You have to decide for yourself based upon personal experience.

  8. #8
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    Quote Originally Posted by thisisthebeave View Post
    Read the thread, 3 tires in a row have lasted 500 miles at best when all my previous ones have lasted much longer (I got 4,000 as a front and another 2,000 miles as a rear out of one). The last one lasted 278 miles. It's either really bad luck or something else.
    Where did you buy the tire if you don't mind me asking? Have heard over the years of knockoffs but, have no knowledge. Wonder if that is a possibility...

  9. #9
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    Quote Originally Posted by BCSaltchucker View Post
    was just a thread on this like 2 weeks ago.

    yeah, in summary everyone agrees that they slice easy if you use disc brakes but are fine with rim brakes.

  10. #10
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    Quote Originally Posted by 11spd View Post
    Camps are divided on that tire. Do a search on line. Copious reports of the GP4000II side wall slicing. Not just a bad batch.
    Others report they love them because the tire has lower rolling resistance and supple carcass, latter likely being the issue.

    To me, the GP4000II which is targeted to be an all arounder training tire, has poorer durability than some race tires without as good rolling resistance. Why ride it in other words? But, some love 'em because they haven't experienced the slicing issue and for a training tire, are fast.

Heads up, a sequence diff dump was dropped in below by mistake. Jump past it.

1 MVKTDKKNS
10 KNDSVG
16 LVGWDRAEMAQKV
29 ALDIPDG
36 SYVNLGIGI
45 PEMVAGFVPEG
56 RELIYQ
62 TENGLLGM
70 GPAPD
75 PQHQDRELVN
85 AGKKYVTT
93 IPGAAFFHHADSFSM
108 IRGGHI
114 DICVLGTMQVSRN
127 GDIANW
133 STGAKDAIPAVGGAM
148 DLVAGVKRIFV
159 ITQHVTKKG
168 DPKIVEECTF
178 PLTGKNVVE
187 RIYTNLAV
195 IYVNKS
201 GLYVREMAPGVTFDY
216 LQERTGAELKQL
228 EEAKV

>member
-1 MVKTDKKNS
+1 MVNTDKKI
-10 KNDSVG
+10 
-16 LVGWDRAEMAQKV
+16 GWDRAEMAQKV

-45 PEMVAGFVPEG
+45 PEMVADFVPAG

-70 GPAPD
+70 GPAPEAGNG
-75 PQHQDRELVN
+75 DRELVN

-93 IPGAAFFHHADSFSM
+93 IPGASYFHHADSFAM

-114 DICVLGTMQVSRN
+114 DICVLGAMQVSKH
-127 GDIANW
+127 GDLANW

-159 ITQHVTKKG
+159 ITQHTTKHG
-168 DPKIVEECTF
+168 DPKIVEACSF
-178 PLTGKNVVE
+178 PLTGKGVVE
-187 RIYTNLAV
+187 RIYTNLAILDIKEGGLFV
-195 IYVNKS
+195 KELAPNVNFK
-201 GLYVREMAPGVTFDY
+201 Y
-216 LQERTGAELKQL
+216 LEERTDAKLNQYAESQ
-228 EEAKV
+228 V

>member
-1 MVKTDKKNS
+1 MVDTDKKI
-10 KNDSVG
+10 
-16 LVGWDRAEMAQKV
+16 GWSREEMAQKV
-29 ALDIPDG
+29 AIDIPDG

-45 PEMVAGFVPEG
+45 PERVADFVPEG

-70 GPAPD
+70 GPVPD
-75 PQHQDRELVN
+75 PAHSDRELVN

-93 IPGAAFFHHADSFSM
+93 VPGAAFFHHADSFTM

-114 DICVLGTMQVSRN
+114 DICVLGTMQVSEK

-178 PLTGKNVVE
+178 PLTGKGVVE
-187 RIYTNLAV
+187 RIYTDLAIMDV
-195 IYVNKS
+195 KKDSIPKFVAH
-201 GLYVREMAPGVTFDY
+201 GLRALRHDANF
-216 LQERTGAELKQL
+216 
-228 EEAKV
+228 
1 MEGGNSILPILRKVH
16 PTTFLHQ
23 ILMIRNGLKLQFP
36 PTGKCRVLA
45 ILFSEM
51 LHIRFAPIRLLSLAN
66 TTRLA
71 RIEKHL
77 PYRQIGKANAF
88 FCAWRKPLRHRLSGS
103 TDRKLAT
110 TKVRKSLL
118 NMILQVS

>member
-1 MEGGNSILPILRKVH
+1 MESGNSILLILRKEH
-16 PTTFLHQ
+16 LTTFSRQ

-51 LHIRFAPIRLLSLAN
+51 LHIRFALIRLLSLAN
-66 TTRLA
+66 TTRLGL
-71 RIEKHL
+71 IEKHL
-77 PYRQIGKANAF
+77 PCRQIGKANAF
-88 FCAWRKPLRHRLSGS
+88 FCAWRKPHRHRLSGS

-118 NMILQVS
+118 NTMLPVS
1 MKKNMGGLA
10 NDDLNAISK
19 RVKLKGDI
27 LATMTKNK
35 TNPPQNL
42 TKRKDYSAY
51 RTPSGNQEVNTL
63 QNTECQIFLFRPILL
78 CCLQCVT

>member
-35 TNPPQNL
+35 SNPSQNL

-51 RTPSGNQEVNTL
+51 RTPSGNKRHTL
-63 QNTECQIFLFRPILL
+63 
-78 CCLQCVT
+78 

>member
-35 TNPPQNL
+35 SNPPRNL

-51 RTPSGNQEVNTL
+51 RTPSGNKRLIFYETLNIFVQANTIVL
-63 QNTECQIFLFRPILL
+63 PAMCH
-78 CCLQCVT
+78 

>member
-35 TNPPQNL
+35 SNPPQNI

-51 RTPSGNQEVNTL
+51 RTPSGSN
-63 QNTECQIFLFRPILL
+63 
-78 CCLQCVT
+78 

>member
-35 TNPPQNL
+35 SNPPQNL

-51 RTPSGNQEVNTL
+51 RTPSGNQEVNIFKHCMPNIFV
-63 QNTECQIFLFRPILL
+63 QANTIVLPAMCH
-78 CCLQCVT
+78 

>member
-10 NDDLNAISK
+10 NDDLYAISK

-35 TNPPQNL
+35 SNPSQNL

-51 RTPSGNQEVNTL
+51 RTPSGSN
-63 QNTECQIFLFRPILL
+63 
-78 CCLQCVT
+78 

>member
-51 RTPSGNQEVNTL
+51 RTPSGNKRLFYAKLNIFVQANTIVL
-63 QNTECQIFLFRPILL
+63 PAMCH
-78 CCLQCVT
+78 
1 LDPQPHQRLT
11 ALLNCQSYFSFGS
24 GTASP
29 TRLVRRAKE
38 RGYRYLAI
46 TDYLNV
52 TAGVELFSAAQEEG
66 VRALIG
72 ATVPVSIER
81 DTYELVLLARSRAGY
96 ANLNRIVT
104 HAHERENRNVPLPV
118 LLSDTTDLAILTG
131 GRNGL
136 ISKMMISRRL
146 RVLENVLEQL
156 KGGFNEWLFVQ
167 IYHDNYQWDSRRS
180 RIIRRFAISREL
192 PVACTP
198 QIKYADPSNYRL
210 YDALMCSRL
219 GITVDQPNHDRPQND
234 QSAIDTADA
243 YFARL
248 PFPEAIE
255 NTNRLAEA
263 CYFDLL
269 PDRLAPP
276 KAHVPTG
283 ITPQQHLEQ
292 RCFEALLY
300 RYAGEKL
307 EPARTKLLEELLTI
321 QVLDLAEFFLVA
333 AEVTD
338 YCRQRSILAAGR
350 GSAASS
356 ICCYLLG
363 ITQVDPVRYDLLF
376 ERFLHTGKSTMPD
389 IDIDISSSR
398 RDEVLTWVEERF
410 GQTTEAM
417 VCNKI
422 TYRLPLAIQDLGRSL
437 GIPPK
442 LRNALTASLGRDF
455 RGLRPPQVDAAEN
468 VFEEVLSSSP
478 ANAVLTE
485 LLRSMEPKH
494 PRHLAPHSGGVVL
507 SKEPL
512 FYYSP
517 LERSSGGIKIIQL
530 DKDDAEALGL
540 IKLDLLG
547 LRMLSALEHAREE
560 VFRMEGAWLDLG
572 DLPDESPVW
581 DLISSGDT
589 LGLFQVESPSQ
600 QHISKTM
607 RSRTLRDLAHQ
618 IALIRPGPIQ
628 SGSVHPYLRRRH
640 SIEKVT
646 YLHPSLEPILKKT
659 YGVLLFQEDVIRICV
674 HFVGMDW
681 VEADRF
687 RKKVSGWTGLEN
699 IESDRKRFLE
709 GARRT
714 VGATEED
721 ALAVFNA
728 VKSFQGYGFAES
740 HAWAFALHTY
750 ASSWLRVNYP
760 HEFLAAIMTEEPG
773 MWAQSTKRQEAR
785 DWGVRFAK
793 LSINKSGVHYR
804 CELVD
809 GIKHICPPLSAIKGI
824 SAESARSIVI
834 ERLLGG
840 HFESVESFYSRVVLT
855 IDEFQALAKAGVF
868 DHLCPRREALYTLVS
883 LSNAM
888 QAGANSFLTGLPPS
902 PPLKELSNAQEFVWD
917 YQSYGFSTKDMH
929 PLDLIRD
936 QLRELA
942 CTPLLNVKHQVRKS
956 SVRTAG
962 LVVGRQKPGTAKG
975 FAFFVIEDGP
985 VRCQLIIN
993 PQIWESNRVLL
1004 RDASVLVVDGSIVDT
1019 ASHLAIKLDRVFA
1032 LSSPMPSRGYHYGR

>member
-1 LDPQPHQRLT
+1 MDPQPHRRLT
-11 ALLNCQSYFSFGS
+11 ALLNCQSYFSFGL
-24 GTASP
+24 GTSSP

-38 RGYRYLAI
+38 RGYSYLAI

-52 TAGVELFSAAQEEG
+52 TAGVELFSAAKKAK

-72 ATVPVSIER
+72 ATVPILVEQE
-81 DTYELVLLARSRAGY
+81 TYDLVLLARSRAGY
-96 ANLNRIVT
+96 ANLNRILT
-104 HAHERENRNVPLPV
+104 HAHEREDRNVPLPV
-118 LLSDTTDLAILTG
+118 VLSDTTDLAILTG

You have to decide for yourself based upon personal experience.
    What tires have better durability and rolling resistance? Honestly want to know.

    I've used them for years and only recently had issues, that's why I asked. It's never a sidewall slice, always the tread, and I'm riding the same roads I always have.
    Quote Originally Posted by woodys737 View Post
    Where did you buy the tire if you don't mind me asking? Have heard over the years of knockoffs but, have no knowledge. Wonder if that is a possibility...
    Merlin Cycles, they often have them $70 for a pair with 2 free tubes

  11. #11
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    Quote Originally Posted by thisisthebeave View Post
    What tires have better durability and rolling resistance? Honestly want to know.

    I've used them for years and only recently had issues, that's why I asked. It's never a sidewall slice, always the tread, and I'm riding the same roads I always have.

    Merlin Cycles, they often have them $70 for a pair with 2 free tubes
    Beave,
    Vittoria Corsas aren't known for sidewalls slicing.

    Have a look:
    https://www.bicyclerollingresistance...-graphene-2016

    Notice the difference in tire weight and sidewall thickness and rolling resistance is about a push at higher psi.

  12. #12
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    Quote Originally Posted by thisisthebeave View Post
    Read the thread, 3 tires in a row have lasted 500 miles at best when all my previous ones have lasted much longer (I got 4,000 as a front and another 2,000 miles as a rear out of one). The last one lasted 278 miles. It's either really bad luck or something else.
    First, there is a Wheels and Tires forum. Second, it is more likely that construction activity (or something else that increases your road litter) has changed your riding environment. A slice is a slice and is caused by external factors, not by something "inside" the tire.

  13. #13